Talk Talk Talk Talk Talk Myself to Death: Hidden Agendas

Monday, July 31, 2006

Hidden Agendas

Josh Marshall has an extremely distressing post up today (actually, I suppose it's technically yesterday by now). He's concerned that the Bush administration, instead of wanting to cool things off, may actually desire to expand the Isreali-Hezbollah conflict into Syria. Let's let him explain:

As I said a couple days ago, the thing about this region is that things can always get worse, much worse.

And along those lines, I wanted to finish this post by flagging something ominous that keeps coming up in the Israeli press. There's a mix of public and private communications going on between Jerusalem and Damascus. Israel is trying to assure Damascus that they don't plan or want to expand the war to include Syria. Syria is clearly worried that they will and has their troops on full alert. Israel is also warning in no uncertain terms that Syria getting involved will spark massive retaliation.

But there are persistent signs that the US is egging Israel on to bring the war to Damascus.

Here's a clip from the end of an article today in the Jerusalem Post ...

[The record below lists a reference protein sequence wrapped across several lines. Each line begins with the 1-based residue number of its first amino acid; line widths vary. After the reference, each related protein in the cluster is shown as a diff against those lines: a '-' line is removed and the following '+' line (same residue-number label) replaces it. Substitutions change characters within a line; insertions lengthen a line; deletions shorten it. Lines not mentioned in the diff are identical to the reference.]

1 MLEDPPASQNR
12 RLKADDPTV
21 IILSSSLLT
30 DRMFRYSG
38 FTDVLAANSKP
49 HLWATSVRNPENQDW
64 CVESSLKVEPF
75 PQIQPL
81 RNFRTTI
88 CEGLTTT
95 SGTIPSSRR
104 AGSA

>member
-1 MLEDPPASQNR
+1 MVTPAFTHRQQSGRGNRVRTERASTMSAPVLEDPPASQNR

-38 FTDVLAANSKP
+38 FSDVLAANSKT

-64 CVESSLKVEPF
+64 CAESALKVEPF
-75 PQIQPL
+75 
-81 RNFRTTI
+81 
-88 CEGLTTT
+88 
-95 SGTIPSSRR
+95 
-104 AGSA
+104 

[Israeli]Defense officials told the Post last week that they were receiving indications from the United States that the US would be interested in seeing Israel attack Syria.

And there are other ominous indications of the US pressing for expansion the Israelis don't seem to want.

There's more here than the US not wanting a ceasefire before meaningful changes on the ground have happened in south Lebanon. Or at least I fear there is.

As I've noted before, the Prez's high spirits about all this seem just a bit to incongruous for what we know is going on, and he demonstrated that again in his radio address this week.

This moment of conflict in the Middle East is painful and tragic. Yet it is also a moment of opportunity for broader change in the region. Transforming countries that have suffered decades of tyranny and violence is difficult, and it will take time to achieve. But the consequences will be profound -- for our country and the world. When the Middle East grows in liberty and democracy, it will also grow in peace, and that will make America and all free nations more secure.

So it's no more than growing pains. What a relief!


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